Siva Temple, Kunniparamba, Mavoor Calicut taluk, Malabar district


Siva Temple, Kunniparamba, Calicut taluk, Malabar district

Siva Temple, Kunniparamba, Calicut taluk, Malabar district


Wayanad is the prime source for prehistoric findings in Indian archeology


Wayanad is the prime source for prehistoric findings in Indian archeology
A new prehistoric rock art site has been discovered at Kappikunnu near Pulppally in Wayanad
The engravings resemble the ones at Edakkal caves

Four figures ( one of two deer facing each other, and three abstract ones ) have been found engraved on a huge chunk of rock.

We are getting more evidence that Wayanad is the prime source for prehistoric findings in Indian archeology. According to available details, we are far ahead of Harappan /Mohenjedaro civilisation of 3000 BC. Edakkal inscriptions are as old as 5000BC

I didnt gone to this site, but planning to explore more in the Veliambam Kotta. We know that area of NAdavayal Panamaram Bathery,Kalpetta and Mananthavady towns are populated even in 12th century AD, when most of present Kerala was under thick cover of forest.
And pulpally adds to to the pack now.

The findings:
A new prehistoric rock art site has been discovered at Kappikunnu near Pulppally in Wayanad district, the others being the Edakkal caves and Thovarimala, all in Wayanad.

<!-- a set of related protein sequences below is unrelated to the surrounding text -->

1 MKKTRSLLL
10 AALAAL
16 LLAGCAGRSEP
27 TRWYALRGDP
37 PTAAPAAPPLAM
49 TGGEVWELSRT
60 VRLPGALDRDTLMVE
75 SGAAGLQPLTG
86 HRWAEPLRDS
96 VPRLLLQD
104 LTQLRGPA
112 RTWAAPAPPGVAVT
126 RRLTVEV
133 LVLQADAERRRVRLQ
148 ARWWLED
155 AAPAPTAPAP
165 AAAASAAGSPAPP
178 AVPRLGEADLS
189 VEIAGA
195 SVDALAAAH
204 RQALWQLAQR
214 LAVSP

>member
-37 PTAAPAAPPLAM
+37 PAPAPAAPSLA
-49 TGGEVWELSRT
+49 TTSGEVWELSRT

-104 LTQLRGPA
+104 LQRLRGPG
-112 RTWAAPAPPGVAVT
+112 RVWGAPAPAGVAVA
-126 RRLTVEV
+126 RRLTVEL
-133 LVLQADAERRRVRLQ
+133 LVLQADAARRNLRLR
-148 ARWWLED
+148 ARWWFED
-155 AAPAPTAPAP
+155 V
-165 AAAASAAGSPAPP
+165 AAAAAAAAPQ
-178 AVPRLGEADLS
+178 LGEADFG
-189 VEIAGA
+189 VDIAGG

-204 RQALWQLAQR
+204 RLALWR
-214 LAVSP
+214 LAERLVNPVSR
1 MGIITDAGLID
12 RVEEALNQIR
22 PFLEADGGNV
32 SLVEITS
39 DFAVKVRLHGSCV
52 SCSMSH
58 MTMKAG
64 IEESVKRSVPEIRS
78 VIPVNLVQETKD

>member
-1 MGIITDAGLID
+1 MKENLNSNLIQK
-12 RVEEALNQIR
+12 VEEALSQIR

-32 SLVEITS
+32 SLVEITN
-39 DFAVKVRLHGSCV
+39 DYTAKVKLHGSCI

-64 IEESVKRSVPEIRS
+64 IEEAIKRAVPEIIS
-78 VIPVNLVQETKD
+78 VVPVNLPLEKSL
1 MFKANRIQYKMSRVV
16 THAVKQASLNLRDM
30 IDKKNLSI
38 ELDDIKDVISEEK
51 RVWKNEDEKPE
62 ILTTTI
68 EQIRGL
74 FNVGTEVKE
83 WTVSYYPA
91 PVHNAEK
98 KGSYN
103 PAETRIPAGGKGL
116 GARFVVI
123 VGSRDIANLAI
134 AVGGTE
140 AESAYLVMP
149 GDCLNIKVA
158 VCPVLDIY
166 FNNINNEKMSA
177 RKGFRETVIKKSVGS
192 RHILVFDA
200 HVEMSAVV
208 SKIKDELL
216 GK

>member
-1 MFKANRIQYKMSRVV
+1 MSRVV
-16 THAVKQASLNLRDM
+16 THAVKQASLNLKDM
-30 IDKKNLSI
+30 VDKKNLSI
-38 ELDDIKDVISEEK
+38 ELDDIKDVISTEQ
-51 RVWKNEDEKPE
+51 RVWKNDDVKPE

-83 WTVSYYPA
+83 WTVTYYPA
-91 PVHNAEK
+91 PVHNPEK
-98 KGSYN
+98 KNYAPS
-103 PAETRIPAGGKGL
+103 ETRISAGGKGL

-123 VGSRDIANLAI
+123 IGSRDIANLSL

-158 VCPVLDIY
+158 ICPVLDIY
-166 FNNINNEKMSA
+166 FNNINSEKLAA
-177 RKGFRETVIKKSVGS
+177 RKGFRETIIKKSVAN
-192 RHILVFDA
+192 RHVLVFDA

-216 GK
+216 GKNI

The rock engravings bear a close resemblance to those on the walls of the Edakkal caves on Ambukuthy hills. Four figures ( one of two deer facing each other, and three abstract ones ) have been found engraved on a huge chunk of rock. Other lines on a smaller rock that could have dislodged itself from the main rock, resemble a headgear. The rocks were found in the precincts of the Sree Veliyambam Kotta Siva temple, an apsidal temple (semicircular or polygonal in shape) believed to have been built in the 12th century AD, inside the South Wayanad Forest Division.
The petroglyphs probably date back to the Neolithic period, Gira Gratier, a scholar from Belgium, told. Ms. Gratier, who was here as a part of her research project on the tribesmen of South India, visited the site after she was told of it by the local people. The site might be a ‘cosmic area’ where ancient people performed rites, she said.
The rock engravings might have been part of a huge structure in the past, she said. A recent exploration by the State Archaeology Department yielded a Neolithic celt from the area, K. Krishnaraj, Archaeology Department’s Officer in-charge of the Edakkal Caves, said.
The style of depiction of the anthropomorphic figure and some other figures at Edakkal resemble the figures at the new site.
He also said that a stone inscription from the 9-10 century AD related to the Jain faith was discovered from the area some years ago.





Sultan Bathery was previously known as Ganapathy Vattom because of the presence of the Ganapathy temple. I studied my Pre Degree in this town, which offered the only course in science at that time in Wayanad DT. I visited the Temple 2- 3 times only but felt the historical strenth there.